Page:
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Gahanna man receives transplant using own stem cells

Marc Howard was one of the first two-dozen or so patients to receive autologous stem cell transplants through OhioHealth’s new Blood and Marrow Transplant program.

GAHANNA, Ohio — Marc Howard still does not like needles. And that’s saying a lot given how many he’s had to face in the past couple of years.

He’s been dealing with multiple myeloma, a cancer that forms in the plasma cells. He’s been taking medication and going through chemotherapy. But what he needed was a stem cell transplant.

“You can’t give up, any situation that you go through,” Howard said.

And he has not given up, thanks to the constant support of his longtime love, Sonia Grant.

“You hear about cancer, no matter what form of cancer it is, you hear about it, but when it hits someone that you love and you care for, and plan to live the rest of your life with, it’s grueling to watch them lie there or to watch their physical changes that they have to endure every day, to see them changing right before your eyes,” she said. “And there’s literally nothing you can do besides support.”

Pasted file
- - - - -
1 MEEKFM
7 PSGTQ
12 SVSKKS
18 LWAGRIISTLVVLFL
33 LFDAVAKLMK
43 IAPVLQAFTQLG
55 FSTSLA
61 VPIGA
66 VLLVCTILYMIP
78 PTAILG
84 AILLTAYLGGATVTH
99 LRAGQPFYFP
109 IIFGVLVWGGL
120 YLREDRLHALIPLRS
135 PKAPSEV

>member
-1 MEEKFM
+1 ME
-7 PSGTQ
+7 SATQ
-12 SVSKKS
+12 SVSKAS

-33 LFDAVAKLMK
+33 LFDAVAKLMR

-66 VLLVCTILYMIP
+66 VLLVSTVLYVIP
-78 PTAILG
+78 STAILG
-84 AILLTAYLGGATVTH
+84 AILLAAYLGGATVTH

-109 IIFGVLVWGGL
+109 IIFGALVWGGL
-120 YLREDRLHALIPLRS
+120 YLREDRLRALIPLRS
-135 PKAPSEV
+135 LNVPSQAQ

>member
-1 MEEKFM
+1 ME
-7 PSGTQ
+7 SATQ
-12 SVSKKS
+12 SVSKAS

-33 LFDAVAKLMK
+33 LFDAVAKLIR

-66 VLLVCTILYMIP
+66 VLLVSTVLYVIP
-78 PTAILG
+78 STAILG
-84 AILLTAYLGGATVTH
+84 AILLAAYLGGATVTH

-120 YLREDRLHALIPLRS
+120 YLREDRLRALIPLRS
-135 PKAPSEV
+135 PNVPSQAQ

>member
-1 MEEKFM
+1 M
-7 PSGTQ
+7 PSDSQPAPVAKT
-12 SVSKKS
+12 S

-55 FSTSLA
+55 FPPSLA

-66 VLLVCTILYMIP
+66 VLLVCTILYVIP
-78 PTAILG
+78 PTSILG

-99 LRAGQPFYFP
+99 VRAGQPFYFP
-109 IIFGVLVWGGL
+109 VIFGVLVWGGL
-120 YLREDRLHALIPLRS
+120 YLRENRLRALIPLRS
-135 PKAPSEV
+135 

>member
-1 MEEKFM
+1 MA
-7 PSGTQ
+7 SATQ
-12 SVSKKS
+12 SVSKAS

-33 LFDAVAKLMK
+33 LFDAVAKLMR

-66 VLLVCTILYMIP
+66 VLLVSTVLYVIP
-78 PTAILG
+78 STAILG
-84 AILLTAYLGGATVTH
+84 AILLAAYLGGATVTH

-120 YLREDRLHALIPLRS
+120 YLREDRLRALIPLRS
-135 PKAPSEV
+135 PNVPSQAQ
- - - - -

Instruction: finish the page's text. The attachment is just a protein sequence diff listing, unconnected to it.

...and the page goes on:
10TV first shared the story of Howard’s struggle last spring. He was preparing to become one of the first patients to receive an autologous stem cell transplant through OhioHealth’s new Blood and Marrow Transplant program. That type of transplant uses the patient’s own cells.

“We wipe out the bone marrow and then infuse the stem cells, and then those stem cells really magically work their way into your bone marrow, into the bone marrow and start producing new cells,” said Dr. Yvonne Efebera, medical director of the Blood and Marrow Transplant and Cellular Therapy program at OhioHealth.

Since the first patient was admitted to the in-patient floor for the program at the Bing Cancer Center back in October, Dr. Efebera said nearly 30 patients have received autologous stem cell transplants.

Howard received his on Dec. 30.

“I’m hoping and praying that things did exactly what they were supposed to do,” he said. “But regardless, I got to be here, things must continue, this thing called life.”

Howard will go back in a couple of months for a checkup to see if the procedure knocked out his multiple myeloma.

In the meantime, he and Grant say they will trust the process and their medical team.

“If we have to go further, we’ll just go further,” Grant said. “I mean, we can endure.”

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